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Long‐term declines in stream and river inorganic nitrogen (N) export correspond to forest change
- Lucas, Richard W., Sponseller, Ryan A., Gundale, Michael J., Stendahl, Johan, Fridman, Jonas, Högberg, Peter, Laudon, Hjalmar
- Ecological applications 2016 v.26 no.2 pp. 545-556
- biogeochemical cycles, biomass, carbon, climate change, ecosystems, energy, forest management, forests, growing season, humans, hydrology, land management, landscapes, nitrogen, nutrient content, rivers, soil, streams, watersheds, Sweden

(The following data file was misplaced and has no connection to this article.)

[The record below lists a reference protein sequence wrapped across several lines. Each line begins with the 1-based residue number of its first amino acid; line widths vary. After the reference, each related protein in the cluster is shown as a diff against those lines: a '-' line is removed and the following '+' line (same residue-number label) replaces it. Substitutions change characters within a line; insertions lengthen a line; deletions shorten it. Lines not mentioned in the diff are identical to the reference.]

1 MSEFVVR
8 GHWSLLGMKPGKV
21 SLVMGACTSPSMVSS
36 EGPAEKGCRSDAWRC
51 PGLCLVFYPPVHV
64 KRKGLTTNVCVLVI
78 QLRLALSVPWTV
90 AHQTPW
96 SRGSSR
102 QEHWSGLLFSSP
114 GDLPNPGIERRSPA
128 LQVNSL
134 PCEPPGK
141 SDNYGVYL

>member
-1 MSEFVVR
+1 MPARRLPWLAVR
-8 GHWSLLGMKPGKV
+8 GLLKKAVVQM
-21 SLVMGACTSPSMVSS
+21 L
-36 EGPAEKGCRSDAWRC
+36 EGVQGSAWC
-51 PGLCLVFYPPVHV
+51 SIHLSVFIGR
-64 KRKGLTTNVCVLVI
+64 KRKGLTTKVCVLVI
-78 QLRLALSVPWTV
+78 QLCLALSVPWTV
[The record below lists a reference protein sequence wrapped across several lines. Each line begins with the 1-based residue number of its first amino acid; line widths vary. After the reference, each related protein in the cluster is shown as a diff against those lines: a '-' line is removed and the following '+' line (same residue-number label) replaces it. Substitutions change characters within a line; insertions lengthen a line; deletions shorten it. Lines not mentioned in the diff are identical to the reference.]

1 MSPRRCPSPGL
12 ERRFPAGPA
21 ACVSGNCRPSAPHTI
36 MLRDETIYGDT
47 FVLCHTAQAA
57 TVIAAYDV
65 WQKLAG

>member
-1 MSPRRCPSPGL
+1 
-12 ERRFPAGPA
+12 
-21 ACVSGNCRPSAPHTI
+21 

- Human activities have exerted a powerful influence on the biogeochemical cycles of nitrogen (N) and carbon (C) and drive changes that can be a challenge to predict given the influence of multiple environmental stressors. This study focused on understanding how land management and climate change have together influenced terrestrial N storage and watershed inorganic N export across boreal and sub‐arctic landscapes in northern Sweden. Using long‐term discharge and nutrient concentration data that have been collected continuously for over three decades, we calculated the hydrologic inorganic N export from nine watersheds in this region. We found a consistent decline in inorganic N export from 1985 to 2011 over the entire region from both small and large watersheds, despite the absence of any long‐term trend in river discharge during this period. The steepest declines in inorganic N export were observed during the growing season, consistent with the hypothesis that observed changes are biologically mediated and are not the result of changes in long‐term hydrology. Concurrent with the decrease in inorganic N export, we report sustained increases in terrestrial N accumulation in forest biomass and soils across northern Sweden. Given the close communication of nutrient and energy stores between plants, soils, and waters, our results indicate a regional tightening of the N cycle in an already N‐limited environment as a result of changes in forest management and climate‐mediated growth increases. Our results are consistent with declining inorganic N efflux previously reported from small headwater streams in other ecosystems and shed new light on the mechanisms controlling these patterns by identifying corresponding shifts in the terrestrial N balance, which have been altered by a combination of management activities and climate change.